29 Typical Design 29

30 Facebook s Old Design 30

31 Old Design The old photo infrastructure consisted of several tiers: Upload tier receives users photo uploads, scales the original images and saves them on the NFS storage tier. Photo serving tier receives HTTP requests for photo images and serves them from the NFS storage tier. NFS storage tier built on top of commercial storage appliances. 31

32 Features of Old Design Since each image is stored in its own file, there is an enormous amount of metadata generated on the storage tier due to the namespace directories and file inodes. The amount of metadata far exceeds the caching abilities of the NFS storage tier, resulting in multiple I/O operations per photo upload or read request After optimization, there are three disk accesses: one to read the directory metadata into memory, a second to load the inode into memory, and a third to read the file contents) High degree of reliance on CDNs = expensive 32

33 Design of Haystack 33

34 User visits page Step-through of Operation Web server receives the request Uses Haystack Directory to construct URL for each photo id>/<logical volume, Photo> From which CDN to request the photo This portion may be omitted if the photo is available directly from the Cache If CDN is unsuccessful, contacts the Cache 34

35 Haystack 35

36 Four main functions Haystack Directory Provides a mapping from logical volumes to physical volumes Load balances writes across logical volumes Determines whether a photo request should be handled by the CDN or by the Haystack Cache Identifies logical volumes that are read-only Operational reasons Reached storage capacity 36

37 Haystack 37

38 Haystack Cache Distributed hash table, uses photo s id to locate cached data Receives HTTP requests from CDNs and browsers If photo is in Cache, return the photo If photo is not in Cache, fetches photo from the Haystack Store and returns the photo Add a photo to Cache if two conditions are met The request comes directly from a browser, not the CDN The photo is fetched from a write-enabled store machine 38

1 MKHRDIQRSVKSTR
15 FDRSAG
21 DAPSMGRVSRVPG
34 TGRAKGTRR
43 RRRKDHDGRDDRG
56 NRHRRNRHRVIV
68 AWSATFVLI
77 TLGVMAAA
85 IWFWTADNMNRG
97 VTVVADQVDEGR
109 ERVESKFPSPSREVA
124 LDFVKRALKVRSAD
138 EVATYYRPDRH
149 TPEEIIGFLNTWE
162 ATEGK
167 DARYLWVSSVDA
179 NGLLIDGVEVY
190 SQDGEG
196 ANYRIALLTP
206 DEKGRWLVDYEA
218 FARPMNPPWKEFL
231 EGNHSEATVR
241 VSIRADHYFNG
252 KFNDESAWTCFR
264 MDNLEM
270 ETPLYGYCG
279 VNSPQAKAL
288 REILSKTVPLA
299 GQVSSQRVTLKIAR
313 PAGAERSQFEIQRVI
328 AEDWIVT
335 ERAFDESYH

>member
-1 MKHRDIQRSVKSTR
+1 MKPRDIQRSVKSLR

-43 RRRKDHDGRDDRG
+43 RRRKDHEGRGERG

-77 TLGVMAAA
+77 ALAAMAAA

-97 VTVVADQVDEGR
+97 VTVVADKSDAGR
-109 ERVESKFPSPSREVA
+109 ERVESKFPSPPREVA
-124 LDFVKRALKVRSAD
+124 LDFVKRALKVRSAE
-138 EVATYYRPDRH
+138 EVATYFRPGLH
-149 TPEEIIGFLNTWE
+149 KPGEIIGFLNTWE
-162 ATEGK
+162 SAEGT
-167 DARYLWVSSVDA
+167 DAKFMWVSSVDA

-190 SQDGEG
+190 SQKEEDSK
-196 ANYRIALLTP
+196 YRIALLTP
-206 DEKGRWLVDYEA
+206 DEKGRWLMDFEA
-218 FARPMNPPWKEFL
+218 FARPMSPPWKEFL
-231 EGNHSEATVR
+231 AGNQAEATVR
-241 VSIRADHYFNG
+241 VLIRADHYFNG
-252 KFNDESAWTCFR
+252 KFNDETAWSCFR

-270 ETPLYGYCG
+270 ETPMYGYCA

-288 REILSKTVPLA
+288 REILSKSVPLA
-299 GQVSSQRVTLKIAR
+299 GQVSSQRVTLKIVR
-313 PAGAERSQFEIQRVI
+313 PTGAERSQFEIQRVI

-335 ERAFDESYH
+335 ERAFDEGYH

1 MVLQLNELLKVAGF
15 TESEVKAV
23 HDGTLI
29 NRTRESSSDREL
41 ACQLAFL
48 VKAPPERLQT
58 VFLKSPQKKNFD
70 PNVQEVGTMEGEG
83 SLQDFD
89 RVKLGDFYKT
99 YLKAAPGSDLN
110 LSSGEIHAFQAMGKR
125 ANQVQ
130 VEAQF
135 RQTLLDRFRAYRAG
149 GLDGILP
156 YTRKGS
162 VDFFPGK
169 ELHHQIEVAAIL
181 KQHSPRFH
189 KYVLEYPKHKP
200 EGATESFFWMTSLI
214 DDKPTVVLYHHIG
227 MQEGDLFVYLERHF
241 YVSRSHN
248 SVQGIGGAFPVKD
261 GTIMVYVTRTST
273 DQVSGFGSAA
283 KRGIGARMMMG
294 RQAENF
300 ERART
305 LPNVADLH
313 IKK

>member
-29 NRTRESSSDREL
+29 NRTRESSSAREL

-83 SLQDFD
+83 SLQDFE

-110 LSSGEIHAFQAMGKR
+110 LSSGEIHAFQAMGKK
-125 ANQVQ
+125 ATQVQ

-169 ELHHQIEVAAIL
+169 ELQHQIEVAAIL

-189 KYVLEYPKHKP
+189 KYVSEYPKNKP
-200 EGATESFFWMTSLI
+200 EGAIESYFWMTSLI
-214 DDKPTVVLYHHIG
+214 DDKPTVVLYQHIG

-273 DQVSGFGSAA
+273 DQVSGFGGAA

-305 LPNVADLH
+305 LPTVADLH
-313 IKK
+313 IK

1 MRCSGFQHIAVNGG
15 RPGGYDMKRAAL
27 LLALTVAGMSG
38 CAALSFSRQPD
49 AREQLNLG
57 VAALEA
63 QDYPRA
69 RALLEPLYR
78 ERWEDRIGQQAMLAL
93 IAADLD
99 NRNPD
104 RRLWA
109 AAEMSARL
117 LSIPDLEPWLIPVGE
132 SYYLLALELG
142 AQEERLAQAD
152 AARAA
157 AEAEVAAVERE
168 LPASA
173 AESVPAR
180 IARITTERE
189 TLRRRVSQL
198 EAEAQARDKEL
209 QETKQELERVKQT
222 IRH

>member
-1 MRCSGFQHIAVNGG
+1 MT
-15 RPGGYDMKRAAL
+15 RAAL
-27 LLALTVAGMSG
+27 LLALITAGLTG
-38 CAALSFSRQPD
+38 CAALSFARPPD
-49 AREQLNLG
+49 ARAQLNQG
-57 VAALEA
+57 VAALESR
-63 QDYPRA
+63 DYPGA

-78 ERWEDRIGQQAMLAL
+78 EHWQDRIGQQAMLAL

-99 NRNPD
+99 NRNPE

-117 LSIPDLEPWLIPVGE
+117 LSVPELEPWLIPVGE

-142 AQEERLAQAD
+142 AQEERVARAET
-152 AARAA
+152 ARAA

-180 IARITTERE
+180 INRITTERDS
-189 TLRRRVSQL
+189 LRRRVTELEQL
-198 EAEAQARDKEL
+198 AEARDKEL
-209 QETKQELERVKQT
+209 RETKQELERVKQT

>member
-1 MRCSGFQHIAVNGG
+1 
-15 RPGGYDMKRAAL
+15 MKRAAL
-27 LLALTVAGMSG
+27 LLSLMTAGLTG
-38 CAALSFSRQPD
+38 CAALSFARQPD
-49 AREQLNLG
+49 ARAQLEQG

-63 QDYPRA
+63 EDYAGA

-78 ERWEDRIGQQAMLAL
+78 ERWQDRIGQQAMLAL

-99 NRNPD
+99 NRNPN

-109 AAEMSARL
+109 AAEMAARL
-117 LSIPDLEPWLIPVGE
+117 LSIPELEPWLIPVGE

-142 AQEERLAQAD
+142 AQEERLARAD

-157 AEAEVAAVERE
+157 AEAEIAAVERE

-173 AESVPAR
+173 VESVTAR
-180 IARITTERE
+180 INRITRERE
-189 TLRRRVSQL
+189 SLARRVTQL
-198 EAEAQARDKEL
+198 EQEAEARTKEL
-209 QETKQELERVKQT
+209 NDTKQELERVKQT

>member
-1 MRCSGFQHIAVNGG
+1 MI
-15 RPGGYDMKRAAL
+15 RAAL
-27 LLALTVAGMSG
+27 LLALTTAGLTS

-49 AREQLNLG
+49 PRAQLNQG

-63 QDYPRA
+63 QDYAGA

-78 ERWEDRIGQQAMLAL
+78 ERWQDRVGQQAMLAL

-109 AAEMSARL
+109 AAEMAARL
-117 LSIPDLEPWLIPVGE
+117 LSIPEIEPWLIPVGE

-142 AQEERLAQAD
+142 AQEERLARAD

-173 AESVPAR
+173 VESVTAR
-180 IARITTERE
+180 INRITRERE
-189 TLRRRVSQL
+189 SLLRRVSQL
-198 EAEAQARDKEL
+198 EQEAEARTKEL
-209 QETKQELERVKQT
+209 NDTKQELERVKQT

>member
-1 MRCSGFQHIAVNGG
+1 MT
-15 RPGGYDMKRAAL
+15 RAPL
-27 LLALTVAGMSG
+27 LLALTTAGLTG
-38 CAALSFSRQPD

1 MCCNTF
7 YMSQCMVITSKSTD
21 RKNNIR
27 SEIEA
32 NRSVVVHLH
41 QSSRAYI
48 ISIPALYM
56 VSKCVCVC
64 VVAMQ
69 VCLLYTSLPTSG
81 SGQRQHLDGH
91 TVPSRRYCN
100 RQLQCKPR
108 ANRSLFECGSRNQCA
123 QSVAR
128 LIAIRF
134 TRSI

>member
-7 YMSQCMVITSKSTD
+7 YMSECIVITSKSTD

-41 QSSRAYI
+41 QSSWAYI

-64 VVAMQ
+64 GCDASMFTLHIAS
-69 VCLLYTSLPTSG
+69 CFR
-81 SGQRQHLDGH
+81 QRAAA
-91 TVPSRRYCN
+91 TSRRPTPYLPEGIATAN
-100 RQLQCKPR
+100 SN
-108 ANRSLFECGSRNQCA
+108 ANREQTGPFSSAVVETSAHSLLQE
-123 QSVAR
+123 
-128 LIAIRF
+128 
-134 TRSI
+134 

39 Cache Hit Rate 39

40 Haystack 40

41 Layout of Haystack Store File 41

42 A Closer Look at the Needles A needle is uniquely identified by its <Offset, Key, Alternate Key, Cookie> tuple, where the offset is the needle offset in the haystack store. 42

43 Haystack Index File 43

44 Haystack Index File The index file provides the minimal metadata required to locate a particular needle in the store Main purpose: allow quick loading of the needle metadata into memory without traversing the larger Haystack store file upon restarting Index is usually less than 1% the size of the store file 44

45 Haystack Store Each Store machine manages multiple physical volumes Can access a photo quickly using only the id of the corresponding logical volume and the file offset of the photo Handles three types of requests Read Write Delete 45

46 Haystack Store Read Cache machine supplies the logical volume id, key, alternate key, and cookie to the Store machine -- Purpose of the cookie? Store machine looks up the relevant metadata in its inmemory mappings Seeks to the appropriate offset in the volume file, reads the entire needle Verifies cookie and integrity of the data Returns data to the Cache machine 46

47 Haystack Store Write Web server provides logical volume id, key, alternate key, cookie, and data to Store machines Store machines synchronously append needle images to physical volume files Update in-memory mappings as needed 47

48 Haystack Store Delete Store machine sets the delete flag in both the in-memory mapping and in the volume file Space occupied by deleted needles is lost! How to reclaim? Compaction! Important because 25% of photos get deleted in a given year. 48

49 Reduced disk I/O Haystack Advantages 10 TB/node -> 10 GB of metadata This amount is easily cacheable! Simplified metadata No directory structures/file names 64-bit ID Results in easier lookups Single photo serving and storage layer Direct I/O path between client and storage Results in higher bandwidth 49

50 Microsoft s Flat Storage System Flat Datacenter Storage (FDS) is a high-performance, fault-tolerant, large-scale, locality-oblivious blob store. E. B. Nightingale et al. Flat Datacenter Storage, I OSDI

51 Context: why do we need a locality-oblivious FDS? Here is what we need for a single machine or computer - bunch of processors - bunch of disks - controller 51